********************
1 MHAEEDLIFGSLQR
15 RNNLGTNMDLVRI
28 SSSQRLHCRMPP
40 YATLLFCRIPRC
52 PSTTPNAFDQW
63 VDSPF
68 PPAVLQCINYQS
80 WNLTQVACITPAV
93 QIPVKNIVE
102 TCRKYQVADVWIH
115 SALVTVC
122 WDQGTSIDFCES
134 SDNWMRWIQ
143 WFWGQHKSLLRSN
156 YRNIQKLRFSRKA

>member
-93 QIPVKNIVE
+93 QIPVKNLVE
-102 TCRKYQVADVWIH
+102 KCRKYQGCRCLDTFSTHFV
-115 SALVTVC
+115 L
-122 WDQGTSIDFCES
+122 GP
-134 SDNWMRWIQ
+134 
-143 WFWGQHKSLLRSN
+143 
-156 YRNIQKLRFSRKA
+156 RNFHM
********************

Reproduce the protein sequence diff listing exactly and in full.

1 MHAEEDLIFGSLQR
15 RNNLGTNMDLVRI
28 SSSQRLHCRMPP
40 YATLLFCRIPRC
52 PSTTPNAFDQW
63 VDSPF
68 PPAVLQCINYQS
80 WNLTQVACITPAV
93 QIPVKNIVE
102 TCRKYQVADVWIH
115 SALVTVC
122 WDQGTSIDFCES
134 SDNWMRWIQ
143 WFWGQHKSLLRSN
156 YRNIQKLRFSRKA

>member
-93 QIPVKNIVE
+93 QIPVKNLVE
-102 TCRKYQVADVWIH
+102 KCRKYQGCRCLDTFSTHFV
-115 SALVTVC
+115 L
-122 WDQGTSIDFCES
+122 GP
-134 SDNWMRWIQ
+134 
-143 WFWGQHKSLLRSN
+143 
-156 YRNIQKLRFSRKA
+156 RNFHM